Please receive a warm and friendly hug; I sincerely hope you’ll soon find what you are looking for! 

  11. 11

    Well Fiona,  Evan just posted an excellent reply!!! 


  12. 12

    @ Kathy #4: I agree with you! Men are plenty superficial when they are just looking to casually date, which is the norm for them.
    Actually, and ironically, it was the DOCTOR (who showed up at a speed-dating event not really looking to date anyone) who told Fiona not to dismiss the manual laborers. I do object to his comment “that career women in their thirties get what they deserve if they don’t” consider all types, and would urge Fiona to consider the source.
    However, I wouldn’t rule out a man who ran his own manual labor business, or a self-made man with with less education, a shorter guy, or whatever. I’ve dated PhDs, but one of my smartest exes was a guy with a high school education. It really depends on the person and their interests and curiosity about the world. 
    I don’t think there’s anything wrong with having one or two must-haves. If a very intellectual man is important to you, that’s fine, but you my have to compromise on other external traits. Look for the intellect, but don’t neglect the deeper layers of kindness and integrity.

  13. 13

    I do not understand one thing. You said:
    “Alas, men don’t care if you’re taller, richer, smarter, or funnier. We just want you to think that we’re amazing. ”
    However, these re the qualities most men look for in a woman, can you explain this??

    1. 13.1
      Evan Marc Katz

      Maria, I don’t understand your question. Can you please rephrase so I can clarify?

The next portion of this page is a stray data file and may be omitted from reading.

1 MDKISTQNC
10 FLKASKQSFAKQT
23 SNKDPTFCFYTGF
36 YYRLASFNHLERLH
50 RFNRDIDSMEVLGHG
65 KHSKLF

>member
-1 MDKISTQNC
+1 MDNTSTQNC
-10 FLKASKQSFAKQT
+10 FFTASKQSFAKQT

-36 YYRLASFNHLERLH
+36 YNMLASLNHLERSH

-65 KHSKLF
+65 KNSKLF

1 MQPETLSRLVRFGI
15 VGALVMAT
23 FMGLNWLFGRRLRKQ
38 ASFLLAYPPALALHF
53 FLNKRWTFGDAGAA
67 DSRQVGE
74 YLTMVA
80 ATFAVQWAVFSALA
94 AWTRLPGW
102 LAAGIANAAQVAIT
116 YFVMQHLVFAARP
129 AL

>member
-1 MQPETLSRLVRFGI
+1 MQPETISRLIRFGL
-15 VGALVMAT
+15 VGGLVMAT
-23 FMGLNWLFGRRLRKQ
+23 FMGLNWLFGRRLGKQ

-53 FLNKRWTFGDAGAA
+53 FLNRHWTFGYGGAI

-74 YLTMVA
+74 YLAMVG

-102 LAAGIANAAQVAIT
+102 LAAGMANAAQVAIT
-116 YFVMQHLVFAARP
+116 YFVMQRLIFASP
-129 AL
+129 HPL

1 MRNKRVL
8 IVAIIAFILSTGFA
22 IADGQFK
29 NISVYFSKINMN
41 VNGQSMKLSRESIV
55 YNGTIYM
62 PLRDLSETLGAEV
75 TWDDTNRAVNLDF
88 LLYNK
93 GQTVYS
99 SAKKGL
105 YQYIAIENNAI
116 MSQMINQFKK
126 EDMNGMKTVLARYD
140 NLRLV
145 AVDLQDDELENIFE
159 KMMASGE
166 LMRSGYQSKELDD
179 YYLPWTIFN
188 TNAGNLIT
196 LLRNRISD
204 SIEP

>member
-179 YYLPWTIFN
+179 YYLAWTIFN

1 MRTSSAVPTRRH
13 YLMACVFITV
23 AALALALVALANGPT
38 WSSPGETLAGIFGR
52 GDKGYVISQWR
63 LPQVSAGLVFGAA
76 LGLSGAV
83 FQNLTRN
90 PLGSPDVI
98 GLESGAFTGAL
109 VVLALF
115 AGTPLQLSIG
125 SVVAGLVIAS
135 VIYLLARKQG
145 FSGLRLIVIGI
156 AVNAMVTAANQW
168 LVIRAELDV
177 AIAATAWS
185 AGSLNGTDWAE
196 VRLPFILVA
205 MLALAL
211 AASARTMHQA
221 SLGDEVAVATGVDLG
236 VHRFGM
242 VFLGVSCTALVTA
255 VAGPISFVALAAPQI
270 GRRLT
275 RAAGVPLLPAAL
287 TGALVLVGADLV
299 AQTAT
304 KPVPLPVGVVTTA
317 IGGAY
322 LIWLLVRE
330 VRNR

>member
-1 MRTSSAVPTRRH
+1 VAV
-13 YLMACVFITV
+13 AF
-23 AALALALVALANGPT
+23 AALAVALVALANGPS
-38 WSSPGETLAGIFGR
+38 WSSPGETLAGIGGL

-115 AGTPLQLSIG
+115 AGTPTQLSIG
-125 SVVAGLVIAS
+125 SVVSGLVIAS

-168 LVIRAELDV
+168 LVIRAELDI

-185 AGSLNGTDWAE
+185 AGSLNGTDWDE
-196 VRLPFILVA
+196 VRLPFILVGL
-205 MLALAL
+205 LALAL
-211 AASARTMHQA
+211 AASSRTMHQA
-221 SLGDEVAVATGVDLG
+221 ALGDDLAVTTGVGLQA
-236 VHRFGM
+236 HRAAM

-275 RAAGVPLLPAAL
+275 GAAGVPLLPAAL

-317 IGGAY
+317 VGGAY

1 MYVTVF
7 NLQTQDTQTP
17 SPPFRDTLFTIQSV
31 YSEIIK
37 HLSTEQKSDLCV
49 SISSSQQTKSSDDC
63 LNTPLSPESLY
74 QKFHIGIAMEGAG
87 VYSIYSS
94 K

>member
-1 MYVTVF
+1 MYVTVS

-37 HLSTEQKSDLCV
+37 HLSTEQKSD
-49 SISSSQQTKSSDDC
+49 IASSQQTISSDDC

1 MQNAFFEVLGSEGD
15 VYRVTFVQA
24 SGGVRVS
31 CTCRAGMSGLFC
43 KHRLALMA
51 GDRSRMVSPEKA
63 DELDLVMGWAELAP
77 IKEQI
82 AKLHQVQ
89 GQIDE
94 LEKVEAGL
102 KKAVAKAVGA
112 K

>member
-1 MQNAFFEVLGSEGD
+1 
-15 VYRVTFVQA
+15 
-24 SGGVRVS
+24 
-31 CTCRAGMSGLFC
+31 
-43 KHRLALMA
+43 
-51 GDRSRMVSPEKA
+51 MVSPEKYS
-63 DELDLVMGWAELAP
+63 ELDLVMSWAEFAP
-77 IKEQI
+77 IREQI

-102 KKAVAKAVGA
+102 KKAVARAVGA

14. 14

    I’m going to go out on a limb here and get Fiona’s back, at least a little.  The doctor at the speed dating event who lectured Fiona sounded like an ass. A professional woman in her thirties does NOT need to date a service washer at a launderette if she doesn’t want to. And no disrespect to the service washer, but odds are, they don’t have much in common for all sorts of valid reasons. Socio- economics influence our cultural experiences, and consequently our interests. The things we have in common with others is what adds to our attraction of others. The doctor implied that she didn’t have the room to be picky in this department, based on her age. It was ridiculous of him at best. That aside, Fiona, don’t be afraid to date someone without a college degree. There are PLENTY of good men who are motivated, successful, intelligent, kind and sexy without that piece of paper. Soul is right: ditch the labels and get to know someone as a person before you write them off. 

  15. 15

    The problem with checklists is, it’s so difficult to find someone who matches all the criteria, that by the time you do, you’re ready to overlook this man’s personality flaws, just because he was so hard to come by and you may never find another MBA six feet tall, no extra weight, your exact age, that lives five miles from you and makes six figures. So you try to ignore the facts that he still hasn’t set his divorce date with his ex-wife, or that he’s a control freak, or that he is leaning the very opposite of you in politics and religion and you argue about that each time you meet, or that he’s a pretentious douche, or that he is boring as hell and you have nothing in common. (That last one, happens more often than you’d imagine.)